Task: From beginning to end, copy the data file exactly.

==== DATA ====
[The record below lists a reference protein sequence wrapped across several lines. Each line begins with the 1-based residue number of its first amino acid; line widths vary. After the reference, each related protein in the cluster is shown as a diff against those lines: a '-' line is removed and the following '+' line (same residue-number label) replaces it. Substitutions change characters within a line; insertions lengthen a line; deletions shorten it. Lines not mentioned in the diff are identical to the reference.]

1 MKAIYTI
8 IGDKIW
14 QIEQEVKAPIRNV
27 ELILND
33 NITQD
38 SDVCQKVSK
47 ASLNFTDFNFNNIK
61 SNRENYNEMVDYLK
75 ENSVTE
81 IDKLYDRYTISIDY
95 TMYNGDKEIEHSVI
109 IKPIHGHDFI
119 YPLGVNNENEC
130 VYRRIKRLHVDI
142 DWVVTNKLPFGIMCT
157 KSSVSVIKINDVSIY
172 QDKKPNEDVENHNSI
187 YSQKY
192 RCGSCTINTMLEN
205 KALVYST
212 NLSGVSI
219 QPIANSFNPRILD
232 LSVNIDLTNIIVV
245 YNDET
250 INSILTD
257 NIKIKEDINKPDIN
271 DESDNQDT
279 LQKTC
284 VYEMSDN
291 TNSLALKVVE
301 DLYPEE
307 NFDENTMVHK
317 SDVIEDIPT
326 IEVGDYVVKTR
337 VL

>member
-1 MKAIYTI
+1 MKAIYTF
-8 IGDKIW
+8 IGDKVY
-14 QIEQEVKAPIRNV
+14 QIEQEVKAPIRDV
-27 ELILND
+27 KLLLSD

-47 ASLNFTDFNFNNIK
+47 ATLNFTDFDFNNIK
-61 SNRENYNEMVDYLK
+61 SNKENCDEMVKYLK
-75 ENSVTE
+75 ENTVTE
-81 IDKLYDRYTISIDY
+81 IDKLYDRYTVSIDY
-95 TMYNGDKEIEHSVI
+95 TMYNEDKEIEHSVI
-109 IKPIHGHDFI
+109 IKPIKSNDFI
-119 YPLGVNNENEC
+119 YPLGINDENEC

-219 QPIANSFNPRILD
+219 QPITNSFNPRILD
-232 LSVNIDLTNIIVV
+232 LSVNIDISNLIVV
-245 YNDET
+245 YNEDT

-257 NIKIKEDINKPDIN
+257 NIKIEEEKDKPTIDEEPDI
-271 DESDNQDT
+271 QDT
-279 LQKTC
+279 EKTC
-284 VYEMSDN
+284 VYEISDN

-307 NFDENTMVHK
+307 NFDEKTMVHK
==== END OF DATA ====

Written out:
[The record below lists a reference protein sequence wrapped across several lines. Each line begins with the 1-based residue number of its first amino acid; line widths vary. After the reference, each related protein in the cluster is shown as a diff against those lines: a '-' line is removed and the following '+' line (same residue-number label) replaces it. Substitutions change characters within a line; insertions lengthen a line; deletions shorten it. Lines not mentioned in the diff are identical to the reference.]

1 MKAIYTI
8 IGDKIW
14 QIEQEVKAPIRNV
27 ELILND
33 NITQD
38 SDVCQKVSK
47 ASLNFTDFNFNNIK
61 SNRENYNEMVDYLK
75 ENSVTE
81 IDKLYDRYTISIDY
95 TMYNGDKEIEHSVI
109 IKPIHGHDFI
119 YPLGVNNENEC
130 VYRRIKRLHVDI
142 DWVVTNKLPFGIMCT
157 KSSVSVIKINDVSIY
172 QDKKPNEDVENHNSI
187 YSQKY
192 RCGSCTINTMLEN
205 KALVYST
212 NLSGVSI
219 QPIANSFNPRILD
232 LSVNIDLTNIIVV
245 YNDET
250 INSILTD
257 NIKIKEDINKPDIN
271 DESDNQDT
279 LQKTC
284 VYEMSDN
291 TNSLALKVVE
301 DLYPEE
307 NFDENTMVHK
317 SDVIEDIPT
326 IEVGDYVVKTR
337 VL

>member
-1 MKAIYTI
+1 MKAIYTF
-8 IGDKIW
+8 IGDKVY
-14 QIEQEVKAPIRNV
+14 QIEQEVKAPIRDV
-27 ELILND
+27 KLLLSD

-47 ASLNFTDFNFNNIK
+47 ATLNFTDFDFNNIK
-61 SNRENYNEMVDYLK
+61 SNKENCDEMVKYLK
-75 ENSVTE
+75 ENTVTE
-81 IDKLYDRYTISIDY
+81 IDKLYDRYTVSIDY
-95 TMYNGDKEIEHSVI
+95 TMYNEDKEIEHSVI
-109 IKPIHGHDFI
+109 IKPIKSNDFI
-119 YPLGVNNENEC
+119 YPLGINDENEC

-219 QPIANSFNPRILD
+219 QPITNSFNPRILD
-232 LSVNIDLTNIIVV
+232 LSVNIDISNLIVV
-245 YNDET
+245 YNEDT

-257 NIKIKEDINKPDIN
+257 NIKIEEEKDKPTIDEEPDI
-271 DESDNQDT
+271 QDT
-279 LQKTC
+279 EKTC
-284 VYEMSDN
+284 VYEISDN

-307 NFDENTMVHK
+307 NFDEKTMVHK